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Jambo, Mr. Nature here; and today’s safari takes us back in time and under the water for an encounter with the biggest, scariest shark that ever lived: Carcharodon megalodon–“Megalodon” for short.

The only fossils we have of this creature are its teeth. In the picture above, the white tooth is from a modern great white shark, a la Jaws. The black tooth belonged to a Megalodon. Except for the size, they’re virtually identical. Both are classified as belonging to the genus Carcharodon. So we can imagine Megalodon as a prehistoric great white shark two or three times the size of today’s 16 to 20-foot monsters.

I didn’t opt for a Youtube video because there’s so much sensationalism loaded onto Megalodon, it’s hard to get any videos that haven’t succumbed to the temptation to exaggerate. Why you would need to exaggerate the lethal potential of a 40 or 50-foot white shark is a mystery to me.

Megalodon is extinct, which is good news for anyone who wants to go to sea. Oh, there are always rumors that maybe it is not extinct, maybe a few of them survive in the deepest waters of the ocean where we can’t see them. Down there in the dark, eating whales and giant squid–anything else would probably be just a snack.

We may wonder why God ever created such a fish. Well, He had His reasons: we just don’t know them. Whatever those reasons, these gigantic teeth that still remain can leave us in awe of their Creator.

And remind us that the fear of the Lord is the beginning of wisdom.


‘The Great Beast from “The Thunder King”‘ (2016)

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It isn’t every day you get to see video of a Baluchitherium, so enjoy it now.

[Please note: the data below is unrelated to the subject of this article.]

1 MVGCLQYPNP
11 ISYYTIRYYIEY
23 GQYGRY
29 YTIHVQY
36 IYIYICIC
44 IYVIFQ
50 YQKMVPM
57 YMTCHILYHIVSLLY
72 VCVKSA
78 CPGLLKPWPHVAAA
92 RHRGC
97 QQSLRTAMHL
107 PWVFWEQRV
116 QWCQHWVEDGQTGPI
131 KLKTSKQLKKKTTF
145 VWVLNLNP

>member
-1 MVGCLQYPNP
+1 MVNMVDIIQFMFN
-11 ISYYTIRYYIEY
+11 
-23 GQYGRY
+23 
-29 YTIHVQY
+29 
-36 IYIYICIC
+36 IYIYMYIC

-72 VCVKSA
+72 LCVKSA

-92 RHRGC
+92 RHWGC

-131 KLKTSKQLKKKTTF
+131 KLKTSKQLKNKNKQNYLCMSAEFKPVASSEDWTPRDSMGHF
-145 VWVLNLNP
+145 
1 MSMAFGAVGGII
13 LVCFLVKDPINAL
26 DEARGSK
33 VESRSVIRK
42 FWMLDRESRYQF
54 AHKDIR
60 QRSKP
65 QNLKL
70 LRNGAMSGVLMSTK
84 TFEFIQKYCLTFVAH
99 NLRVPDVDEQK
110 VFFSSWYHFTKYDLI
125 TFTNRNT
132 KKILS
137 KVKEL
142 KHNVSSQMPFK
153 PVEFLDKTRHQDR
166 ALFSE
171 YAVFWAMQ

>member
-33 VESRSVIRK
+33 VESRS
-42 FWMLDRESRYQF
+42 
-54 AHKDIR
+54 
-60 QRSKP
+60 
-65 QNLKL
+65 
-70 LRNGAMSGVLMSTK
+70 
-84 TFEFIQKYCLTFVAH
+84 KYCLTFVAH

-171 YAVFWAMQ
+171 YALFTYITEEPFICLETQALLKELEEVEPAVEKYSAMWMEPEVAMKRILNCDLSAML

https://leeduigon.com/2016/03/12/the-great-beast-from-the-thunder-king/

The Thunder King, Book No. 3 of my Bell Mountain series, was born of a dream I had, in which a Baluchitherium–the largest land mammal ever–figured dramatically. With a little extra shaping, that dream became the climax of the book.

Just imagine it… Just imagine!


Are His Tusks on Backwards? (Bonus Video)

I’m getting antsy for Obann, and I want to flush the day’s nooze out of my brain… so let’s join Mr. Nature on a prehistoric safari.

Hi, Mr. Nature here–and the video is in Hindi, so I have no idea what the narrator is saying; but I know a Deinotherium when I see one. Well, okay, there are no more Deinotheriums, only pictures and video recreations.

These are related to the elephants we know and love today, and lived in Europe, Africa, and Asia. Some of them were considerably bigger than modern elephants. Plus it looks like their tusks are on backwards. Deinotherium’s tusks were attached to the lower jaw instead of coming out of the upper, like an elephant’s.

We do not know how this animal used its tusks. Scraping bark off trees? Maybe. They look so much like elephants that the two must have had a lot in common. Except for those tusks. The more you look at them, the more puzzling it gets. What good did their tusks do them, down there?

But God the Designer doesn’t make mistakes, and doesn’t create living things that don’t work. However those tusks functioned, we can be sure they served the animal well.


‘A Bird with Claws’ (2015)

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One of these days I’m gonna have to have Jandra’s pet bird–with teeth, claws, and a somewhat nasty temper–featured on the cover of one of my books. Meanwhile, here’s a bird in our own world that has claws on its wings.

https://leeduigon.com/2015/08/02/a-bird-with-claws/

Makes you wonder, doesn’t it?